Lift up your eyes, and behold them that come from the north,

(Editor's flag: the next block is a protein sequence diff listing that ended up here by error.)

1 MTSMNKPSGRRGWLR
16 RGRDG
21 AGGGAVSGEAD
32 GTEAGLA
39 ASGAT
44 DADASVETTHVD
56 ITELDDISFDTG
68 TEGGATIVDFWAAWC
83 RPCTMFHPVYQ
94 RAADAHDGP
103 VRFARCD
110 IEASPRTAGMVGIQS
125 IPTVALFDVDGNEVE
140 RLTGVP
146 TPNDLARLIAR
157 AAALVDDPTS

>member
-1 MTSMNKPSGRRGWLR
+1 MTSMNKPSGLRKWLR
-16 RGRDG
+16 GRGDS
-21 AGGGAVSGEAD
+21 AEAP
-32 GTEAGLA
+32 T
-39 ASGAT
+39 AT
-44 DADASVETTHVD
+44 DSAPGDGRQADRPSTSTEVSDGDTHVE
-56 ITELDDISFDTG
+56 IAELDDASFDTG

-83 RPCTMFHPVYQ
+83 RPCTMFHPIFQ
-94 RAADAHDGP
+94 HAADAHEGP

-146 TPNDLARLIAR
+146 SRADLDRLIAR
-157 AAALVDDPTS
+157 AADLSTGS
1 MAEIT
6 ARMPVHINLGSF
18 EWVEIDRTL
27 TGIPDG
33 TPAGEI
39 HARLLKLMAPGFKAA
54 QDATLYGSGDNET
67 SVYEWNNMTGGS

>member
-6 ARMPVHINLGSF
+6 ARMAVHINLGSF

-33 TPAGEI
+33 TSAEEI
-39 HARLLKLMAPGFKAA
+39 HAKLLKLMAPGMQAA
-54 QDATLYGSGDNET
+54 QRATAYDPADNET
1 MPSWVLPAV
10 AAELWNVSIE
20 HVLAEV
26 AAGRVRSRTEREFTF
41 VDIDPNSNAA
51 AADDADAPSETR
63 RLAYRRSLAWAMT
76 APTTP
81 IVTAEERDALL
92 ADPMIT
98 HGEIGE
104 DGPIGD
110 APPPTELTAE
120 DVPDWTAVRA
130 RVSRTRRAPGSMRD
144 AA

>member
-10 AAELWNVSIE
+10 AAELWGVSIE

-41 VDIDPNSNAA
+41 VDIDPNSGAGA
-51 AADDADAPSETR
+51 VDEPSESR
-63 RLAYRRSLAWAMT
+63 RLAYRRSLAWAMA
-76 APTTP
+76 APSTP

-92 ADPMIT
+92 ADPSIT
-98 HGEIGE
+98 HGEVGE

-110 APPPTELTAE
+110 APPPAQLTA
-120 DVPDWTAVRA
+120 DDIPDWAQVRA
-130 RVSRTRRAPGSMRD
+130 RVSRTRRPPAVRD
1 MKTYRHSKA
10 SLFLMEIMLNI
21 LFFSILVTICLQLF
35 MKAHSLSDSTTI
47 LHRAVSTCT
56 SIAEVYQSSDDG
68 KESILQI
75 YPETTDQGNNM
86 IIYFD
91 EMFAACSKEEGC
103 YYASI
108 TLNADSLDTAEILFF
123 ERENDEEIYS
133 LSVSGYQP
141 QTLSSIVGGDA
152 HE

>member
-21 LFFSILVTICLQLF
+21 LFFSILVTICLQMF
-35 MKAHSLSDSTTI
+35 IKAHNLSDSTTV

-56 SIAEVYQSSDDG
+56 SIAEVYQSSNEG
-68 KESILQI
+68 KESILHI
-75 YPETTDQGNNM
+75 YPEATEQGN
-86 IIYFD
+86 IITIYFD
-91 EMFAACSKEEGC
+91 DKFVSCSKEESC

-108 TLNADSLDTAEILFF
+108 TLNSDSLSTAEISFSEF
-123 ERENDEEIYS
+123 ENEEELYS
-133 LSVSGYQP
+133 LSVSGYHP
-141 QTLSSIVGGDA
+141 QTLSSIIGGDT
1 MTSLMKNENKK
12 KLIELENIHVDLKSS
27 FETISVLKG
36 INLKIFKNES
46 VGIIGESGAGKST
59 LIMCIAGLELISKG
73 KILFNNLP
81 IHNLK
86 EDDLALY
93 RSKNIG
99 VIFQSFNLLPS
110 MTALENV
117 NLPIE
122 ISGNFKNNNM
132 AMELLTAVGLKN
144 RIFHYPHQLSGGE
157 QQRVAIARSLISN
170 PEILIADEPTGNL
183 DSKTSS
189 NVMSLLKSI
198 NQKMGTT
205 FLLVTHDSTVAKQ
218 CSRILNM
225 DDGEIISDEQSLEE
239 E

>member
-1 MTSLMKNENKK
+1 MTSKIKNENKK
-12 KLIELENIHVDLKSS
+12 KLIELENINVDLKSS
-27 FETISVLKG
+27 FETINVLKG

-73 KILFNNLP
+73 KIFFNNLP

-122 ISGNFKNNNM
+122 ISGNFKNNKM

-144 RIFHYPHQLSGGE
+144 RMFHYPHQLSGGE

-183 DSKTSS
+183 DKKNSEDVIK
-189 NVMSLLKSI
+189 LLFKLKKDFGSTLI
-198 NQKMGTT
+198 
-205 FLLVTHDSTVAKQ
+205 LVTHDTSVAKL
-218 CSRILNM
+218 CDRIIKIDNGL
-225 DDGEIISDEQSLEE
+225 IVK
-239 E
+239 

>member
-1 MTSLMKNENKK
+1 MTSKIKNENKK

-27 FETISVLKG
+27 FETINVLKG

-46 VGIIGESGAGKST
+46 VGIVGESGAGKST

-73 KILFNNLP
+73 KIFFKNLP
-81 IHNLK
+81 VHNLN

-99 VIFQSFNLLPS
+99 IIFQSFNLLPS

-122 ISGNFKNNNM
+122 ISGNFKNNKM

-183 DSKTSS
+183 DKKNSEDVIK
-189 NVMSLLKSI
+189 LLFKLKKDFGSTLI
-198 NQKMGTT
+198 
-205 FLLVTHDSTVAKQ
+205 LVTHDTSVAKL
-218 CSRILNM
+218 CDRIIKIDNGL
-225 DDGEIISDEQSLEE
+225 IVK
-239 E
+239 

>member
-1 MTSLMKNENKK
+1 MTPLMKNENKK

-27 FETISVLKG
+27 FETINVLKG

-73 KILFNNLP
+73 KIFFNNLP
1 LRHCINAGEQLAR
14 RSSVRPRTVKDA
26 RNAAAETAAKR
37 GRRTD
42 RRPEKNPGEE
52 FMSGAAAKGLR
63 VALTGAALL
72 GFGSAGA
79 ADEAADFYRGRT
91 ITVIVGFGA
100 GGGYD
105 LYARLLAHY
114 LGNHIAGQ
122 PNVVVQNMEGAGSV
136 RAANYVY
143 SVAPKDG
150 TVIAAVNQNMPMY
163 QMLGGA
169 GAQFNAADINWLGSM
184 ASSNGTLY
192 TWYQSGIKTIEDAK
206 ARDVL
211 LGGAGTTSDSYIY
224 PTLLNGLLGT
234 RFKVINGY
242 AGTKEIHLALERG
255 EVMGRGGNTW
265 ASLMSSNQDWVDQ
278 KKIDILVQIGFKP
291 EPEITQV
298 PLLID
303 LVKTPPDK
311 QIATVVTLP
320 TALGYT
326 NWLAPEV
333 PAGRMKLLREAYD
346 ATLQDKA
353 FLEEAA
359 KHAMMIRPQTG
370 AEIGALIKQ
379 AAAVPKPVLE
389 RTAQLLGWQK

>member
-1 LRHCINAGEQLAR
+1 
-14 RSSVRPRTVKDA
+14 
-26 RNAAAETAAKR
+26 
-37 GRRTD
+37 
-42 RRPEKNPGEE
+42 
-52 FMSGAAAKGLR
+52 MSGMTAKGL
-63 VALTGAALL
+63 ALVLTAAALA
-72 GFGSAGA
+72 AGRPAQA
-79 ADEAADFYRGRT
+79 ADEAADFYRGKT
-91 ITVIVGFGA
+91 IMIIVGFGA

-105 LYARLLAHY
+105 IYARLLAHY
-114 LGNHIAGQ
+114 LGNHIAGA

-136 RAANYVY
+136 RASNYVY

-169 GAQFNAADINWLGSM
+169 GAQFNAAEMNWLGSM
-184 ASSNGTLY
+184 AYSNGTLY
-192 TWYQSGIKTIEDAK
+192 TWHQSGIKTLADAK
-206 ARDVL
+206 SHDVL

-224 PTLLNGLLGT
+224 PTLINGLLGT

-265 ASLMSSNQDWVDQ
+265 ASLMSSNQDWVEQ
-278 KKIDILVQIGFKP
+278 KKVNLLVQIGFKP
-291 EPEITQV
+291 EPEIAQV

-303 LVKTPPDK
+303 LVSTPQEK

&c.] There are a Keri and a Cetib of the words "lift up" and "behold"; they are written in the singular number, and may be considered as directed to the king, as the words following are; and they are read in the plural number, the state and whole body of the people being called upon to observe the Chaldean army, which came from the north; and is represented as on the march, just at hand to invade, besiege, take, and carry them captive. The Septuagint version renders it, "lift up thine eyes, O Jerusalem"; and the Arabic version, "O Israel: where is the flock that was given thee, thy beautiful flock?" that is, the people, as the Targum interprets it, which were committed to the care and charge of the king, as sheep into the hands of a shepherd; and were a fine body of people, chosen of God and precious, distinguished above all others by wholesome and righteous laws and statutes, and special privileges; a people who were a kingdom of priests, a holy nation, and a peculiar people, the glory of the whole earth; but now carried, or about to be carried, captive. It is no unusual thing to represent a king as a shepherd, and his people as a flock, guided, governed, and protected by him, and who is accountable for his trust to the King of kings; see ( Psalms 78:71 Psalms 78:72 ) .